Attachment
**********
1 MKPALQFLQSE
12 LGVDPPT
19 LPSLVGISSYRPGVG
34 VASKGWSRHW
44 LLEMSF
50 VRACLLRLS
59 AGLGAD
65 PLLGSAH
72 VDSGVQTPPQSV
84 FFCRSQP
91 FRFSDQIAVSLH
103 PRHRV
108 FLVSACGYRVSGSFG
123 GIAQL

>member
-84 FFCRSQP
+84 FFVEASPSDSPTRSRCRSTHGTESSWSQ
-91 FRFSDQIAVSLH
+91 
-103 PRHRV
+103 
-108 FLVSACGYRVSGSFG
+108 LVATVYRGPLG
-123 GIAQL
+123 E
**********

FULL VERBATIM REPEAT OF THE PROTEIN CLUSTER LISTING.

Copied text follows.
1 MKPALQFLQSE
12 LGVDPPT
19 LPSLVGISSYRPGVG
34 VASKGWSRHW
44 LLEMSF
50 VRACLLRLS
59 AGLGAD
65 PLLGSAH
72 VDSGVQTPPQSV
84 FFCRSQP
91 FRFSDQIAVSLH
103 PRHRV
108 FLVSACGYRVSGSFG
123 GIAQL

>member
-84 FFCRSQP
+84 FFVEASPSDSPTRSRCRSTHGTESSWSQ
-91 FRFSDQIAVSLH
+91 
-103 PRHRV
+103 
-108 FLVSACGYRVSGSFG
+108 LVATVYRGPLG
-123 GIAQL
+123 E